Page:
as criminal activity itself. But what is new in today's  
             digital age is the immediacy in which a computer hacker  
             can access your computer and hold it hostage. Computer  
             users are told that the only way to get their machines  
             back is to pay a steep fine. This is known as  
             "ransomware.  In practice, ransomware is simply a  
             high-tech version of extortion, using the loss of access  
             to one's data or computer as leverage to extort an  








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             electronic payment from the owner of the infected  
             device. 


             This bill is intended to explicitly and clearly prohibit  
             the use of malicious computer programs to infect  
             computers or data and lock an authorized user out, and  
             then extort money from that user in exchange for  
             removing the ransomware or otherwise restoring access.  


          It appears that the use of ransom to extort money or other form  
          of exchange, such as bitcoin, has become nearly ubiquitous.   
          Even relatively large-scale attacks on or seizure of control  
          over computers, computer systems and computer can be done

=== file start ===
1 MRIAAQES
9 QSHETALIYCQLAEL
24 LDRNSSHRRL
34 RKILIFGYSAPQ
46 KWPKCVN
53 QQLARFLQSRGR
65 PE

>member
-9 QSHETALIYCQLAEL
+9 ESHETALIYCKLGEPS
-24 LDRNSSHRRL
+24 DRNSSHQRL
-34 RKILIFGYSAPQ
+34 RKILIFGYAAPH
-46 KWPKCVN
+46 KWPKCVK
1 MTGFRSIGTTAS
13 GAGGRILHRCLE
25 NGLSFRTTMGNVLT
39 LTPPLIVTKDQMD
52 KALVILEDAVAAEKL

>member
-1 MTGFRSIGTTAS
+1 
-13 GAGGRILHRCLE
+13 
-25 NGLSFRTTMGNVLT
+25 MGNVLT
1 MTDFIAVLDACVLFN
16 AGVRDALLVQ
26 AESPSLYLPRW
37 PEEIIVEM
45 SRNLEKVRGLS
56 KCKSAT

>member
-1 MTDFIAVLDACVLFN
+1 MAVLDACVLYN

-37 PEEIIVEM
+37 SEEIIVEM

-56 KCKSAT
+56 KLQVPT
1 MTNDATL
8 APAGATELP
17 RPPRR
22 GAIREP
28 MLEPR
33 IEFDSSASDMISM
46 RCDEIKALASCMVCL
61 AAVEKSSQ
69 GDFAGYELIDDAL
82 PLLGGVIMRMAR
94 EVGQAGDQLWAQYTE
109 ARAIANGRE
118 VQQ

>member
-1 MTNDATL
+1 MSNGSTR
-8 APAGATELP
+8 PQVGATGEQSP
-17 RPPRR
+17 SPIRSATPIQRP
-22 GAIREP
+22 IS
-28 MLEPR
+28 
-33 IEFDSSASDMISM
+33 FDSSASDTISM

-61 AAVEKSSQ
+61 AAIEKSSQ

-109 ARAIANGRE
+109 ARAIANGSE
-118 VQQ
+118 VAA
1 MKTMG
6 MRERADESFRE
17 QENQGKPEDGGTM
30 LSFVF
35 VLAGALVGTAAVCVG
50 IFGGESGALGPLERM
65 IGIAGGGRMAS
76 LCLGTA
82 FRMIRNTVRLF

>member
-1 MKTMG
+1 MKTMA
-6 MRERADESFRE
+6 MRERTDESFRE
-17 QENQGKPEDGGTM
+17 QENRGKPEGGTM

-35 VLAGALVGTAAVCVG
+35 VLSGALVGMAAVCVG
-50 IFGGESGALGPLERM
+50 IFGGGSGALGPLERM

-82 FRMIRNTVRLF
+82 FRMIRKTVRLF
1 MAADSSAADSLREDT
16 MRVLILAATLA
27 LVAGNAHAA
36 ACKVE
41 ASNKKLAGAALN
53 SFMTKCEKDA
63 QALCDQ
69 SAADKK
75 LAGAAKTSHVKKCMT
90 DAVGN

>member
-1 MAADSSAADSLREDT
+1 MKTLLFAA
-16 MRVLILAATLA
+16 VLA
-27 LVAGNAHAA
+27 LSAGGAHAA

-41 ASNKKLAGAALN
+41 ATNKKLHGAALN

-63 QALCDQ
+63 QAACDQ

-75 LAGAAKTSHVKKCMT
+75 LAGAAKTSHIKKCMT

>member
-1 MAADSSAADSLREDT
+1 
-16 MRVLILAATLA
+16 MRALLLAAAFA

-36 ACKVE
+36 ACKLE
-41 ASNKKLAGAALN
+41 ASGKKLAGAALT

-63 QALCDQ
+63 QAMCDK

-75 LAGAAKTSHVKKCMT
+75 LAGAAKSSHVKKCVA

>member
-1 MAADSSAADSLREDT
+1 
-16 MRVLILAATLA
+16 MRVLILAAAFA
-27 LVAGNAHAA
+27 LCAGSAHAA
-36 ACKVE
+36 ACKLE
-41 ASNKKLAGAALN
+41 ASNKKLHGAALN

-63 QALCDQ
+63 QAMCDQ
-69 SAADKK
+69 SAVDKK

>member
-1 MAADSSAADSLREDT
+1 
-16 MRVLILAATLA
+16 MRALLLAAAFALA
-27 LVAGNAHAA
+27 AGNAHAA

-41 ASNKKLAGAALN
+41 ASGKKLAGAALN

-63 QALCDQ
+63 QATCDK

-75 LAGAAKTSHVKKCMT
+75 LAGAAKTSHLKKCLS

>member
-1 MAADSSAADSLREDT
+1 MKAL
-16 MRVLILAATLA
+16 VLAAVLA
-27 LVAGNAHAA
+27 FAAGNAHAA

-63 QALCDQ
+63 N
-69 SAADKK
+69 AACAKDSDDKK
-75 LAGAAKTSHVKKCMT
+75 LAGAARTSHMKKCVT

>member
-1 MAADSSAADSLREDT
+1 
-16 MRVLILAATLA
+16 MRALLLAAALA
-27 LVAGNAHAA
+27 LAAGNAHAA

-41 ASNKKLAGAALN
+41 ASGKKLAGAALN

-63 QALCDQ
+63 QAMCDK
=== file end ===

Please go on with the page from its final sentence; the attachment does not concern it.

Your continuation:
quickly and remotely.


          Victims can reasonably conclude that they have little option but  
          to comply.  The perpetrators might well be in another country or  
          even another continent.  An attempt to obtain assistance from  
          law enforcement may be futile and the perpetrators could punish  
          such attempts by destroying data that includes an entity's  
          entire operation.  A business or organization could conclude  
          that it could no longer function if the threat is carried out.   
          Even where the threat is not executed, the very admission of the  
          event could be extremely harmful to a business or other  
          organization's reputation.  For example, a hospital would be  
          loath to admit that confidential medical records were seized or  
          locked.   The customers and clients of banks and brokerage  
          houses must believe that their financial holdings and